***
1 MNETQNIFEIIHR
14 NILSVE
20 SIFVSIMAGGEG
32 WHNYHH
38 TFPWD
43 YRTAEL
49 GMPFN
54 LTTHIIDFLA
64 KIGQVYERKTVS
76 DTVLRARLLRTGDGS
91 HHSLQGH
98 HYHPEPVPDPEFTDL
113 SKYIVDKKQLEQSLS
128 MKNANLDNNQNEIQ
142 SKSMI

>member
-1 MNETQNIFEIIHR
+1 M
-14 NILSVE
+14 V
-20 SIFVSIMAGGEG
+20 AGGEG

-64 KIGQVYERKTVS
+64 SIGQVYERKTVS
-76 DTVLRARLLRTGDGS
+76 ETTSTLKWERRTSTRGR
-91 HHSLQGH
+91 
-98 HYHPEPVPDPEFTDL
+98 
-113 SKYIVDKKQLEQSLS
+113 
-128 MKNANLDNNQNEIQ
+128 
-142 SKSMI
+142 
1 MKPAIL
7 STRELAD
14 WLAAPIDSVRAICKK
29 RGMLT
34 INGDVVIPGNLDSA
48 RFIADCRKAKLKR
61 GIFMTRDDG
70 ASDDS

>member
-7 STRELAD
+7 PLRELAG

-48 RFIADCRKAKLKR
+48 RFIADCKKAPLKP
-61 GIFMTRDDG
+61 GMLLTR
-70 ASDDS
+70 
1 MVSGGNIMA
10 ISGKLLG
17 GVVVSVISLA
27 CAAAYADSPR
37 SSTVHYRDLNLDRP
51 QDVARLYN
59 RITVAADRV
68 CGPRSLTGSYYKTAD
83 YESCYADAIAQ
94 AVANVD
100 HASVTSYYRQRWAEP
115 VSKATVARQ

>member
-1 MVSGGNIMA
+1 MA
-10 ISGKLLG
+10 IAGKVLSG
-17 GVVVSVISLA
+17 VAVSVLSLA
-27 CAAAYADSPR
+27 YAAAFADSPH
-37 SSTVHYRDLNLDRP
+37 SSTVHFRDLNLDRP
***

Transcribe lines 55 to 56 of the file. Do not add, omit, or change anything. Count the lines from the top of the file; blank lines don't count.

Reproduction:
10 ISGKLLG
17 GVVVSVISLA